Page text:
Pulp Appeal: Fafhrd and the Grey Mouser
I came to read Fafhrd and the Gray Mouser in my early 30s, so I don’t have the same connection that many fans do. But I certainly enjoyed what little of it I have read.
Originally conceived in collaboration between Fritz Leiber and Harry Otto Fischer (Leiber would long credit Fischer with the original conception of the characters), and born in the middle of the Great Depression, the seven-foot tall barbarian Fafhrd and his diminutive companion, the former wizard’s apprentice Gray Mouser, would come to codify sword-and-sorcery, leaving behind a long and colorful legacy. Unlike Robert E. Howard’s Conan, Fafhrd (despite his barbarian upbringing) and the Gray Mouser were urban characters, happy to be adapted to civilization and prowl its streets and alleys. Leiber would go on to publish six collections and one novel starring the pair.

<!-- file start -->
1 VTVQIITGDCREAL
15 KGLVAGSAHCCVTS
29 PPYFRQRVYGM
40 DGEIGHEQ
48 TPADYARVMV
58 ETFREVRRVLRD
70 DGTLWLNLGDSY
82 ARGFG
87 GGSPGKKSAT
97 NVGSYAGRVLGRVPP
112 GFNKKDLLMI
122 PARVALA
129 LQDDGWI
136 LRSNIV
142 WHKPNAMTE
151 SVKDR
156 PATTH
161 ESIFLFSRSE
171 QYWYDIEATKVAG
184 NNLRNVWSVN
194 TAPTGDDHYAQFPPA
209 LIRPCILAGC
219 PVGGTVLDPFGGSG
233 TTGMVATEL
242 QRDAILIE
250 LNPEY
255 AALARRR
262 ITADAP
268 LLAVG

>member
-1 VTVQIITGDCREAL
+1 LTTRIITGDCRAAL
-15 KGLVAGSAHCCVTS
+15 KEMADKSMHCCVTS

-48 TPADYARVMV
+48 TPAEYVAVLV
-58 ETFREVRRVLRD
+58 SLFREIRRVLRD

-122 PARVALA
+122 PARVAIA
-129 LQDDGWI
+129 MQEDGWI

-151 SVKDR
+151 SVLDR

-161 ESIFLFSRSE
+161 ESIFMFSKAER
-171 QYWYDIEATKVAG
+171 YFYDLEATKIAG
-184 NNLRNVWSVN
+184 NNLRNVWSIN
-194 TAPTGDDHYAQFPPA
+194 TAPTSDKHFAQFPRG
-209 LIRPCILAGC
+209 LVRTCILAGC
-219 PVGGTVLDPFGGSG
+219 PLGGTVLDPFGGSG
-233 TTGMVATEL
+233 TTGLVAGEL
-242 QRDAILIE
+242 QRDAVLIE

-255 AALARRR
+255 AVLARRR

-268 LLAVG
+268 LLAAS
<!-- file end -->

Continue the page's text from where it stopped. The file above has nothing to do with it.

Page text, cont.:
Leiber’s stories always held a special appeal for me. They are removed from the sweeping epic fantasy of Tolkien, instead zeroing in on a couple of rogues who are (mostly) out for themselves. If they end up saving the city of Lankhmar (their home and the setting for…
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